Yesterday was a lovely warm day that made you think summer really is here.
We had a busy day getting the spring cleaning out of the way. Ray didn’t have such a great time with the man that came to sort the tap out in the M/Home but hopefully that will be resolved today.
So we got ready and went to All Saints Church in Whitstable.
I had been invited along to a meeting of the Local Lions Club and do a small speech on the money they gave me for Mesothelioma Uk back in November.
I just didn’t know what to expect when we pulled up in the car park.
Lions are all over the world but we have a great club here in Whitstable and Herne Bay helping the local community.
We were early as usual and I opened the door to lovely smiles and friendly welcomes.
The hall filled up and at 7.30pm the meeting started. well Im amazed at the wonderful work these people do.
I have been to fetes and seen them with their buckets out side the Supermarkets also I went to the fashion show where they presented me with a cheque for £1,000 for Mesothelioma UK. I never realised they raised funds all the time and supported any crisis abroad or at home. They have been supporting the Nepal earthquake I was really impressed.
Whitstable & Herne Bay Lions Club was chartered in 1971. It is one of the 941 Lions Clubs in the British Isles and Ireland and is part of the worldwide family of Lions Clubs International. Club members raise money in the Whitstable and Herne Bay area to support those in need and to play their part in the worldwide activities of the organisation.
We raise between £25,000 and £28,000 every year and then spend it through the Whitstable Lions Club Charitable Trust.
Members come from all walks of life and all ages.
Non profit making I might add.
The evening was full of people getting up and thanking the members for the money received and telling us what they achieved. From a nursery needing grass for the children to play on to The Blood Runners http://www.servssl.org.uk/kent-surrey-sussex-air-ambulance-pre-hospital-blood-transfusion-update/
KSSAA began carrying “Golden Hour” blood up to the end of June 2014 they have carried out 107 blood transfusions at the scene or prior to the casualty reaching hospital, 43 of those being this year.
In June the Redhill and Marden aircraft crews each carried out 5 transfusions meaning that as well as the regular daily restock runs, volunteers would have carried out 10 ad-hoc re-supply runs.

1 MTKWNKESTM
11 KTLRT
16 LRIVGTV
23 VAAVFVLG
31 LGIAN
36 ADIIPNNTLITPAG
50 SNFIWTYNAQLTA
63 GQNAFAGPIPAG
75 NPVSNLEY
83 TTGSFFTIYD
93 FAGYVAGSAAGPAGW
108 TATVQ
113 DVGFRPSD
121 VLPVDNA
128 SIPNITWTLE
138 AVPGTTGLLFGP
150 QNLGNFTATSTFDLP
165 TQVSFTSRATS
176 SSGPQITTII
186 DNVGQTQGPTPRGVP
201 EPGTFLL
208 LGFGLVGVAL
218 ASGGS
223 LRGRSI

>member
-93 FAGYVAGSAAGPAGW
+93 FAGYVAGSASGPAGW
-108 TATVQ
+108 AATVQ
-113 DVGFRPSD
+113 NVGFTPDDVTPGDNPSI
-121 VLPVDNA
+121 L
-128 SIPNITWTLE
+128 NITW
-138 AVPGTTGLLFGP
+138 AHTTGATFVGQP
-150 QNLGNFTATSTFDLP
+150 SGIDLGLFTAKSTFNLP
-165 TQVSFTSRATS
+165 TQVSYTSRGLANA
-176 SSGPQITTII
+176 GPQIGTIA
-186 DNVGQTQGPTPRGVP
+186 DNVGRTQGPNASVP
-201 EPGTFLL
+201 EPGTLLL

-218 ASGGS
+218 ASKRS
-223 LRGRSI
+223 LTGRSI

In April 1981 in Surrey, Service by Emergency Rider Volunteers was set up to supply a quick and reliable means of transporting emergency blood products to the hospitals and medical facilities at night.
Prior to SERV the only means available to hospitals, doctors and other medical establishments for the transport of emergency blood supplies at night were the following:
- Transfusion service vehicle
Each of these options had good and bad points:
- Taxis: The advantage of these was that there were plenty of them. The disadvantage was reliability and cost. The cost to hospitals would range from £30 – £60 or more depending on location. The hospital also had to wait for one to be available and it was not guaranteed how long it would take to deliver.
- Ambulance: Fast and able to respond quickly. The disadvantage was it removed a much-needed emergency vehicle from service during the transport time.
- Police: Fast and able to respond quickly. The disadvantage was it removed a much-needed emergency vehicle from service during the transport time.
- Courier: Limited availability during the night. High cost for service
- Transfusion Service: Provide regular day-time scheduled hospital deliveries, and Ad-Hoc deliveries to hospitals on special request.
SERV supplies this service free of any charge thus freeing up much-needed funds for improved patient care and other needed facilities within the hospital.
There was a the lip reading club for the deaf which Ray has now joined. It only runs in the winter so he has that to look forward to. Its surprising that just because he has hearing aides there are times when back ground noise makes hearing difficult and he already can lip read but not that good.
There was the St Johns Ambulance who spent their gift on essential equipment, the list is endless.
I did my little speech and started by thanking them for the £1,000 which Mesothelioma UK received.
The Secretary Yvonne Medlan had introduced me by saying how her son in law was diagnosed with Mesothelioma and she saw me on Telly and was surprised I came from Seasalter. Sadly her son in law died and she nominated me to the Lions. I said I know mine was a National Charity but from the publicity I was contacted by local people and I have helped them to find trials.
Yvonne presented a cup in her husbands name for young people who achieve and this went to a lovely young girl who at 14 is the carer of her mother who is suffering with MS
Multiple sclerosis (MS) is a neurological condition which affects around 100,000 people in the UK.
Most people are diagnosed between the ages of 20-40, but it can affect younger and older people too.
Roughly three times as many women have MS as men.
We clapped the Lion as for all the work they have achieved for the year and The evening was soon over and we said our goodbyes, so pleased we had been invited.